'Well, who’s the singer?': Journey guitarist Neal Schon's role in the Sammy Hagar era of Van Halen

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Journey co-founder Neal Schon knew, from the first, that Eddie Van Halen was a special guitar talent. He’d also worked with Sammy Hagar on a project away from Journey — and that’s how Schon played a role in the second Van Halen era.

Schon had seen Van Halen’s volcanic performances up close and personal, when Van Halen opened for Journey on their tour in support of Infinity, the late-1970s debut of vocalist Steve Perry.

Later, Schon tells The (Provo, Utah) Daily Herald, he actually would take home Van Halen records and slow them down — just to see if he could replicate Eddie’s scorching runs, in particular the finger-tapping technique that helped cement his legend in guitar circles.

[SOMETHING ELSE! SNEAK PEEK: On the forthcoming Neal Schon solo release ‘The Calling,’ the guitarist reanimates Journey’s celebrated platinum era sound alongside former bandmate Steve Smith.]

Over time, Schon and Van Halen became friends, hanging out when concert tours crisscrossed. On one of those nights, after a Van Halen show, Schon put on a new recording he had just made with HSAS, 1984’s Through the Fire. HSAS featured Schon, bassist Kenny Aronson (formerly with the band Stories, of “Brother Louie” fame), drummer Michael Shrieve (like Schon, a fellow alum of Santana) — and Hagar.

That was the same year, of course, that Van Halen issued its last recording with original lead singer David Lee Roth, who in 1985 would issue his debut solo EP, Crazy from the Heat. By 1986, Van Halen has returned — with Hagar as its frontman.

“I had just done the record with HSAS and I had a boombox in my room,” Schon tells Doug Fox of the Daily Herald, “and I was playing Eddie this record and he was like, ‘Wow, this is pretty cool.’ And he was going back and he kept listening to some riff that I did in some song back before, and I said, ‘Let the thing run, listen to the whole thing!’ And then he goes, ‘Well, who’s the singer?’ And I go, ‘It’s Sammy Hagar.’ So shortly after that, Sammy Hagar was in the band, so I think I brought awareness of him to Ed at that point.”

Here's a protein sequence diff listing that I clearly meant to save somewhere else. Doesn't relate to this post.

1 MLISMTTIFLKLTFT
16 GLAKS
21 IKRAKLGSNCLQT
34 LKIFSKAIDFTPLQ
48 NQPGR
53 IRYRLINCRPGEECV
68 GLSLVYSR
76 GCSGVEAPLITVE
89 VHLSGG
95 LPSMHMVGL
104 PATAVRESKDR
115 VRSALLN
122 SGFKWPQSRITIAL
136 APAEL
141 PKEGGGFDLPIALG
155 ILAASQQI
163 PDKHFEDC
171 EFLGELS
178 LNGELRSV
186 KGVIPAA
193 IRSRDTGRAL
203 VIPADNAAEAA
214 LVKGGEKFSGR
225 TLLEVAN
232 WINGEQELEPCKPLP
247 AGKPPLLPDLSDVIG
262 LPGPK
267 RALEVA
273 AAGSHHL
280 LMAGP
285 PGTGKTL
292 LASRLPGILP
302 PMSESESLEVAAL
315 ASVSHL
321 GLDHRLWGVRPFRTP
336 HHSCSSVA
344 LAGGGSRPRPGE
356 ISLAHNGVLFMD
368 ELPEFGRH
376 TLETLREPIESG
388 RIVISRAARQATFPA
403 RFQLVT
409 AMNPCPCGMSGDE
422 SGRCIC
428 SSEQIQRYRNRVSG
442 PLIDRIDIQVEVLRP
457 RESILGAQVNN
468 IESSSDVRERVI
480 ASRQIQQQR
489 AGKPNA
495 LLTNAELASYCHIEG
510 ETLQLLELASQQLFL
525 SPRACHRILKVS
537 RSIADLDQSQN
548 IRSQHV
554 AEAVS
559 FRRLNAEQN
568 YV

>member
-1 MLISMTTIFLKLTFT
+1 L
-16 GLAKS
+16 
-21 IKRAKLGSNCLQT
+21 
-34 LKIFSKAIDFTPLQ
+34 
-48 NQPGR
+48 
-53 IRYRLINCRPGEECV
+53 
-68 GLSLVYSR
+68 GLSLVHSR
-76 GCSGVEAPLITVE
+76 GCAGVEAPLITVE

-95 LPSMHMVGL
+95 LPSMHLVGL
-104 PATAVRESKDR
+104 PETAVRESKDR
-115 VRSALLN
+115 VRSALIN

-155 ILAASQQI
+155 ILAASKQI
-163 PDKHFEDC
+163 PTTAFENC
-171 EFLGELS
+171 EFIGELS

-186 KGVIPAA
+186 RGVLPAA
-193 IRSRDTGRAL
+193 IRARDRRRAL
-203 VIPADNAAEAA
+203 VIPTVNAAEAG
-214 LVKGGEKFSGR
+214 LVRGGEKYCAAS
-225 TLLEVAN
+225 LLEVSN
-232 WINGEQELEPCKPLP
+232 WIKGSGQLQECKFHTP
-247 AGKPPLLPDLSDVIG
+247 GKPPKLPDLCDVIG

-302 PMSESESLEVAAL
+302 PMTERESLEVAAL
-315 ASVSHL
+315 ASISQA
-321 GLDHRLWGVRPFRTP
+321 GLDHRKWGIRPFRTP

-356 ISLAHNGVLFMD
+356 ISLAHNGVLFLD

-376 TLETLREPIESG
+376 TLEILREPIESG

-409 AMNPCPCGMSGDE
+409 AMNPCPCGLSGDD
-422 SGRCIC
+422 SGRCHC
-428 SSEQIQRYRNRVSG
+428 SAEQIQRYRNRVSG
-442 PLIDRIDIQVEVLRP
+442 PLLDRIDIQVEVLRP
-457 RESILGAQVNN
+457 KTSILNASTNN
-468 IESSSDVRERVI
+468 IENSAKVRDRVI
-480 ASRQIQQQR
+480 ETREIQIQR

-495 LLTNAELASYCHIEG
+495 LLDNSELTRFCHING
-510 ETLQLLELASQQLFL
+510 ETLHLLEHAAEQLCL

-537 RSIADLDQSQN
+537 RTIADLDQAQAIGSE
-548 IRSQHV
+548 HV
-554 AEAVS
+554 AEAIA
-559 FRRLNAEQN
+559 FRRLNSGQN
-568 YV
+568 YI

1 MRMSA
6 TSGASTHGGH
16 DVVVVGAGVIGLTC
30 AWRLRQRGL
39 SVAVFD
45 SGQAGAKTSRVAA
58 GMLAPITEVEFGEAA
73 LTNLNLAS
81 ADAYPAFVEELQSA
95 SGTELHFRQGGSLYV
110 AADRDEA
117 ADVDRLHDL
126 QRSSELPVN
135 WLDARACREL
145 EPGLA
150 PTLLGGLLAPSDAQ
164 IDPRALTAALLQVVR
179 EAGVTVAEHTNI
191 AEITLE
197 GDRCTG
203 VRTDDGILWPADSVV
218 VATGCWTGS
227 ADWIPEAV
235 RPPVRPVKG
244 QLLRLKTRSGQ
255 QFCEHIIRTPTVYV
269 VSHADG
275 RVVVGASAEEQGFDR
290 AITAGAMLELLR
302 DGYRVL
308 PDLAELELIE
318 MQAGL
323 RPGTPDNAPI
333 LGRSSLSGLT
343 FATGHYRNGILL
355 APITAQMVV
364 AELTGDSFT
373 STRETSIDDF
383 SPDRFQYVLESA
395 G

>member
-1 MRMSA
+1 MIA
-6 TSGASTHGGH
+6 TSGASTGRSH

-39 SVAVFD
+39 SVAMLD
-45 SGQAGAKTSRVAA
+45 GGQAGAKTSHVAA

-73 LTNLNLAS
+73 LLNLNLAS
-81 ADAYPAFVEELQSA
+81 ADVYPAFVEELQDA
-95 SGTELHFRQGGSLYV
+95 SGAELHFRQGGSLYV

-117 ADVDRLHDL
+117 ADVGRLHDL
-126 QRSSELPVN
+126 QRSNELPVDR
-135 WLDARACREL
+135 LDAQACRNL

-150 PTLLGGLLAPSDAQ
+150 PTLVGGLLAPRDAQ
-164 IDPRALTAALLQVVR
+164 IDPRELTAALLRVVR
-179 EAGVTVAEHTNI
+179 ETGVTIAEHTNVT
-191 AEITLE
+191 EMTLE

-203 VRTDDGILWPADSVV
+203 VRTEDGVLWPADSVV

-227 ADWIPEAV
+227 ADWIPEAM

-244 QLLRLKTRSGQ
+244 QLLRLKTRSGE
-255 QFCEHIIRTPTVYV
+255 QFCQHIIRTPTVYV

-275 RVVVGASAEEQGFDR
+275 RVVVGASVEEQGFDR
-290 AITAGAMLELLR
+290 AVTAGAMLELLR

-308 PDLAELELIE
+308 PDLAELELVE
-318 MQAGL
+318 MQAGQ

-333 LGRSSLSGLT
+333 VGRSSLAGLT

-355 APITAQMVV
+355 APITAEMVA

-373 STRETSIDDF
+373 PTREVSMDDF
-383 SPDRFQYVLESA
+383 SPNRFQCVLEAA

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Here’s a look back at our recent thoughts on Journey and Van Halen. Click through the titles for complete reviews …

SOMETHING ELSE! SNEAK PEEK: NEAL SCHON – THE CALLING (2012): Schon reunites with former Journey drummer Steve Smith, and they recapture much of the sound and feel of the band’s platinum era — mixing in arena-rattling tracks like “Carnival Jazz” and “Back Smash” with the soaring pop-balladry of “Six String Waltz” and “True Emotion.” “Blue Rainbow Sky” emerges from a Jimi Hendrix-style riff into something that sounds like a newly unearthed track from the Escape sessions. But there’s also a cool jazz-rock underpinning, something that allows Schon to explore further out along the edges of his craft in a way that his main band’s brand of mainstream rock almost never does anymore.

VAN HALEN – A DIFFERENT KIND OF TRUTH (2012): It’s interesting that A Different Kind of Truth doesn’t always go for the easy hook (recalling Fair Warning), something that may surprise late-arriving fans of keyboard-driven pop successes like “Jump” (and certainly the subsequent period with David Lee Roth’s successor, Sammy Hagar). Some of the material requires more than one listen to completely absorb, and Anthony’s cloud-bursting tenor is missed at times. But A Different Kind of Truth has a way of burrowing in. That’s largely thanks to the presence of Roth, of course. He’s always good for spandex-splitting laugh or two.

JOURNEY – ECLIPSE (2011): In many ways, the initial cuts on Eclipse recall the wide-open heavy fusion of the the band’s original Gregg Rolie-era records, a period when guitarist Neal Schon pulled and stretched his muse. At the same time, singer Arnel Pineda possesses a second-act Steve Perry-sounding penchant for soaring expectancy. For age-old fans, that often makes this album the best of both worlds, a musically dense recording in the style of the band’s underrated 1977?s Next, and a loud one, but at the same time one that doesn’t completely abandon the visceral mainstream pop sensibilities that defined the band’s subsequent hitmaking period in the 1980s.

SOMETHING ELSE! FEATURED ARTIST: VAN HALEN: A long-waited reunion with original lead singer David Lee Roth has Van Halen back in the news … and us digging through some old albums. Here’s a look back at a few favorite moments with Roth — and yes, Sammy, too — along with updated tour date information. Let’s start shredding!

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The Something Else! webzine, an accredited Google News affiliate, has been featured in The New York Times and NPR.com's A Blog Supreme, while our writers have also been published by USA Today, Jazz.com and UltimateClassicRock.com, among others. Contact Something Else! at reviews@somethingelsereviews.com.
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